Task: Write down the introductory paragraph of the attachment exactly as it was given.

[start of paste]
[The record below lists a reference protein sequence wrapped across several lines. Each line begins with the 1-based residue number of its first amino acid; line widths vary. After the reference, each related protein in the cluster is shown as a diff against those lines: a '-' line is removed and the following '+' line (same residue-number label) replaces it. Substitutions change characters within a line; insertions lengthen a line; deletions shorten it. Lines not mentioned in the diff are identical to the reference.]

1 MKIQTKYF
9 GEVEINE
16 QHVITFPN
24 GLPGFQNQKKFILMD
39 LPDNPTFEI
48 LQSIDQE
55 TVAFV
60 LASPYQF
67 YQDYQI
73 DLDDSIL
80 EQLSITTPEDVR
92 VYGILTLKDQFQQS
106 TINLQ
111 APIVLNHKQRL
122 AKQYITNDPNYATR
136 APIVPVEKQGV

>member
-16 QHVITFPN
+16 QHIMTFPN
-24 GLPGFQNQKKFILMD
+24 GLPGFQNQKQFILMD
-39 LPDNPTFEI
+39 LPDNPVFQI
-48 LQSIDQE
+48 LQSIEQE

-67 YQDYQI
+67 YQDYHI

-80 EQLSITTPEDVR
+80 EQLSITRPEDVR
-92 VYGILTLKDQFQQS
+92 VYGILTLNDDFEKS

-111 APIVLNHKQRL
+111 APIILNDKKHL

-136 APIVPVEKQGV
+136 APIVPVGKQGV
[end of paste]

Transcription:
[The record below lists a reference protein sequence wrapped across several lines. Each line begins with the 1-based residue number of its first amino acid; line widths vary. After the reference, each related protein in the cluster is shown as a diff against those lines: a '-' line is removed and the following '+' line (same residue-number label) replaces it. Substitutions change characters within a line; insertions lengthen a line; deletions shorten it. Lines not mentioned in the diff are identical to the reference.]